Though Willam Walker has made the transition from the hottest news personality in America during the years preceding the Civil War, to a virtual unknown, he still remains a controversial figure. Perhaps, due to his tremulous ambitions arrl irrational behavior which set American Latin American relations back decades, the majority of his biographers have not been able to confine themselves to writing the history of a man's life and the impact it made. Their works have many times been polemics, assigning attributes to Walker, ranging from a cold, calculating, paradoxical tyrant whose religion was chivalry, to a political phenomenon personifying the ideals of Manifest Destiny.
These perceptions of walker may all contain a piece of the man, but they pass over the fundamental reality that Walker was indeed a man; a driven, compulsive, angry little man. With a brief glance at Walker's life, it becomes easy to understand why he was angry. He was intelligent, capable, and had a talent for convincing otherwise intelligent, rational men to follow him to the gates of hell and back. Yet, despite all this, his life was a series of unfulfilled ambitions and thwarted dreams.
One aspect of Walker's life that is especially ignored is his first filibustering expedition to Mexico. Perhaps this is because the whole fiasco was such a dismal failure and does not fit well into the rest of Walker's life story. All of his other ventures reached their zenith before crumbling He was a physician, attorney, and newspaper editor by the time he was twenty-six, and when none of those professions satisfied him, he turned to filibustering. He was quite successful in Nicaragua, in later years, but his adventures in lower California were a comic opera from start to finish.
Through compilation of contemporary newspaper accounts, eyewitness reports, memoirs and diaries, numerous secondary sources, and Walker's own remarkably unbiased account, I have attempted to piece together the story of this pathetic farce that had such a tremendous impact on Mexican American relations and Walker's later career as a filibuster. The conclusions reached are three-fold. First, Walker's actions have been difficult for many historians to understand simply because they were not those of a sane man. He was a manic-depressive personality who drove himself to accomplish incredible feats only to discover that whatever he did was not enough. Nothing ever satisfied him. Secondly, the conquest of Lower California and Sonora was seen by Walker an an end in itself, though in the end, it simply became a transition phase for him from law abiding citizen to soldier of fortune. When Walker embarked on this escapade, he had no knowledge of military tactics. His dismal failure was due simply to ignorance on his part. The expedition was an invaluable lesson for him that played no small part in his later success in Nicaragua.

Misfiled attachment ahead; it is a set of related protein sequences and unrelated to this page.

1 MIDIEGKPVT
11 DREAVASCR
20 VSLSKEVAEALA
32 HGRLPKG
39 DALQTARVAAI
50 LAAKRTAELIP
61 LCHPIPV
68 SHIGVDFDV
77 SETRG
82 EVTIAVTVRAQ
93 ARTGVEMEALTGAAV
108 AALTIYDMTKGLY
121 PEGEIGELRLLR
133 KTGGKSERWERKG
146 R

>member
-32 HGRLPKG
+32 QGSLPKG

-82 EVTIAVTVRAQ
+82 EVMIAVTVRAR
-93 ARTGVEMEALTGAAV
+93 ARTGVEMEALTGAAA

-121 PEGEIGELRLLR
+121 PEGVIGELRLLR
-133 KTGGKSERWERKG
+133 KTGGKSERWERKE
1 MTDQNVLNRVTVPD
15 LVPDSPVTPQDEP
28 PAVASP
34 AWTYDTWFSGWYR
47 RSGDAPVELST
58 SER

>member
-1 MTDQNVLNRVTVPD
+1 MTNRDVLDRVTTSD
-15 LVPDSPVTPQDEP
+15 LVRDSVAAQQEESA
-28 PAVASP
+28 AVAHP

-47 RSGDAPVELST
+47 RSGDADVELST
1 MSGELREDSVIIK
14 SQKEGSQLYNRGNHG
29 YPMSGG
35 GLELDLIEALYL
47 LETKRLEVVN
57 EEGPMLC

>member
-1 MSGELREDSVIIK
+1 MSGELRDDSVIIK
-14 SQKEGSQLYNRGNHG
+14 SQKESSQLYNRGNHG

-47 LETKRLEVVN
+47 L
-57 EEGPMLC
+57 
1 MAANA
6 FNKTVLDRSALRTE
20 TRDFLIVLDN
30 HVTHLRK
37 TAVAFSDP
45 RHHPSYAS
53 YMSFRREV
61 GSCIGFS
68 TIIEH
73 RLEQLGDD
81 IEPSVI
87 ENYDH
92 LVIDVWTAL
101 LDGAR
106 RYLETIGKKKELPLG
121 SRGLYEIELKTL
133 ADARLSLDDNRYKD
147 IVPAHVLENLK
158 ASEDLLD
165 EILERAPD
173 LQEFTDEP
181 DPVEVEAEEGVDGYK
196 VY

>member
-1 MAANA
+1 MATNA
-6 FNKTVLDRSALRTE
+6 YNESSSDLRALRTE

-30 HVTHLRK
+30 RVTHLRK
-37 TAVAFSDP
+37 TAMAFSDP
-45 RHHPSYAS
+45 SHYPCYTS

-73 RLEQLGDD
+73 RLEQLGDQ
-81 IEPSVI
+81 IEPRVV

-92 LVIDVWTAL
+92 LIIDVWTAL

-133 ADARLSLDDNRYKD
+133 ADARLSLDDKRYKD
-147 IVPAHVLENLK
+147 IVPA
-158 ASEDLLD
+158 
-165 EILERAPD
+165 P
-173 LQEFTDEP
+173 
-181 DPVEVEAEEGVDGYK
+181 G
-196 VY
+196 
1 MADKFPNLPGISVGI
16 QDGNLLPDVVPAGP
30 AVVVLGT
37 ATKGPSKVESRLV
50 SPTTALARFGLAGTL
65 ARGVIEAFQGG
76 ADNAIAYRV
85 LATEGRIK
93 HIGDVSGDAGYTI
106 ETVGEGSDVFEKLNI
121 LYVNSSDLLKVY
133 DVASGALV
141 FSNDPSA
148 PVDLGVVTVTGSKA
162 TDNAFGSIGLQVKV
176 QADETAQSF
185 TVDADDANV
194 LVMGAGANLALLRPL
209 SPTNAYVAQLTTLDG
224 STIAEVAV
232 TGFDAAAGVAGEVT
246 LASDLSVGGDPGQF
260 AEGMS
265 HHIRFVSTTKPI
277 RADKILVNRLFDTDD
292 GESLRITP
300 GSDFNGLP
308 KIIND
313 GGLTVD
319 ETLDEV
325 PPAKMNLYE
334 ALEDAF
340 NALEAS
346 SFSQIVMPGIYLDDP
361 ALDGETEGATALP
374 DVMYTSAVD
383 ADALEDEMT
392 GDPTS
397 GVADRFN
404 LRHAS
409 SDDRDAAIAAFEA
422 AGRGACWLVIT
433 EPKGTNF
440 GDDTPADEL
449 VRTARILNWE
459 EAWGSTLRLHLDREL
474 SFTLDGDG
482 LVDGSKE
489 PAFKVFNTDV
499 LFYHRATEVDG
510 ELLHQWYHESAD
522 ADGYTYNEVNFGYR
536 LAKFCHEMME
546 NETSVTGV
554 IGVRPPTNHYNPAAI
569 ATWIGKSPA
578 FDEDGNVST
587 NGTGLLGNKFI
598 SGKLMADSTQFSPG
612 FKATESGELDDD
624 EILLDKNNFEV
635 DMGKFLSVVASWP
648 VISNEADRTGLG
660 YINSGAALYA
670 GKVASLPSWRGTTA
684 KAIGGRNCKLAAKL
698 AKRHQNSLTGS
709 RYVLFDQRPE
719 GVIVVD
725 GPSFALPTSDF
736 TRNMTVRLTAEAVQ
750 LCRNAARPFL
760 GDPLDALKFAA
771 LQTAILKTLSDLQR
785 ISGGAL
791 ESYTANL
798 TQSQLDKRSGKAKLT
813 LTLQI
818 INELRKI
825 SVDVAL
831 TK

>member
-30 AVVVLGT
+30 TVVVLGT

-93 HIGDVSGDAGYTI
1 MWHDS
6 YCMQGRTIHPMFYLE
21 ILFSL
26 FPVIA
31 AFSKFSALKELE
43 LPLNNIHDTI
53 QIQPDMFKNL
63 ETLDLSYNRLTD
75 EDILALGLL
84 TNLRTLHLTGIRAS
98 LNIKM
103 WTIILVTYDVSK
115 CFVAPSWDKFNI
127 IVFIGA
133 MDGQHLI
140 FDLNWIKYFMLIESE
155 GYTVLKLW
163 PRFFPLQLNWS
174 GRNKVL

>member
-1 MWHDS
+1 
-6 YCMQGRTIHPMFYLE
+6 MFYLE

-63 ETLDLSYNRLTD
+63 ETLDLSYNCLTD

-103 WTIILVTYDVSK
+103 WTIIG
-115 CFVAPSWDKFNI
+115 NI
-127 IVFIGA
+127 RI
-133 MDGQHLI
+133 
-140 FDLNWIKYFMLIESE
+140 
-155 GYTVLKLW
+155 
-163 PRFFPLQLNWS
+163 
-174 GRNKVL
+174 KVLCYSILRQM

Finally, it is significant that the expedition's specifics were rot as important as the deteriorating effect that they had on Mexican-American relations. Already hostile towards Americans because of the Treaty of Guadalupe-Hidalgo, the Mexicans saw Walker's exploits as an expression of American annexationist sentiments and for some time it became quite dangerous for Americans to travel in Lower California and Sonora.
Delmer G. Ross
Walter C. Mackett
Master of Arts (MA)
Year Degree Awarded
Date (Title Page)
Library of Congress/MESH Subject Headings
Walker, William, 1824-1860; Baja California -- History.
Subject - Local
Loma Linda University. History program -- Theses.
Loma Linda University Libraries
This title appears here courtesy of the author, who has granted Loma Linda University a limited, non-exclusive right to make this publication available to the public. The author retains all other copyrights.
Braun, James E., "William Walker and the Republic of Lower California" (1982). Loma Linda University Electronic Theses, Dissertations & Projects. 551.
Loma Linda University Electronic Theses and Dissertations
Loma Linda University. Del E. Webb Memorial Library. University Archives